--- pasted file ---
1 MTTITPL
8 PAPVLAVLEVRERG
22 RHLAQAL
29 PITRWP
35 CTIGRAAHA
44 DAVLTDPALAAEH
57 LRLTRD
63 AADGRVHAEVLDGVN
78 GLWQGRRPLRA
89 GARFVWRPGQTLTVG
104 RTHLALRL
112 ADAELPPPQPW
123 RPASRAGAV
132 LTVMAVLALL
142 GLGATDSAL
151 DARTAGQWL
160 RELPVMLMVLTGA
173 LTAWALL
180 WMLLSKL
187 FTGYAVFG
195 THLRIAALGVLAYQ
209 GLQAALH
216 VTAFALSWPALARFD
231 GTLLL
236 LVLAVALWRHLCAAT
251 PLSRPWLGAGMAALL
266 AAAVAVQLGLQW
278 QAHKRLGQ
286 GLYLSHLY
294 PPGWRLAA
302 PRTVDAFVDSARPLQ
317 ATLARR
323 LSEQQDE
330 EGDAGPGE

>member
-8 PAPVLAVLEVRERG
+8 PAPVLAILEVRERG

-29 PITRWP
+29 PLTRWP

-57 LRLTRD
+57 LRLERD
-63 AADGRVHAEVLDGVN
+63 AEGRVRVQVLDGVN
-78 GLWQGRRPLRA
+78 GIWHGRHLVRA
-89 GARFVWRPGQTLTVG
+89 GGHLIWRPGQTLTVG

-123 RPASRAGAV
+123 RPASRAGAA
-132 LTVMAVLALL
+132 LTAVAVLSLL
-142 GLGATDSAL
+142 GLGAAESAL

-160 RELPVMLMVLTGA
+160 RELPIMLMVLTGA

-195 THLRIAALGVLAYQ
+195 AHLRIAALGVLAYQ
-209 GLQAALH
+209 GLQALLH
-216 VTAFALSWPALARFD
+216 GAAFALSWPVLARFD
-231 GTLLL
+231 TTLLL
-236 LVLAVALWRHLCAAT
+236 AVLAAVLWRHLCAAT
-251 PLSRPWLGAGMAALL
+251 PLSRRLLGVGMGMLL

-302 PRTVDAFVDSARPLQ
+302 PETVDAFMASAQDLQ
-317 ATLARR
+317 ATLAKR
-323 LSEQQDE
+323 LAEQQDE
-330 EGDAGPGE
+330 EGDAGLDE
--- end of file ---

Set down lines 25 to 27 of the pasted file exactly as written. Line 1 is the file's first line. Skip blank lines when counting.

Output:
236 LVLAVALWRHLCAAT
251 PLSRPWLGAGMAALL
266 AAAVAVQLGLQW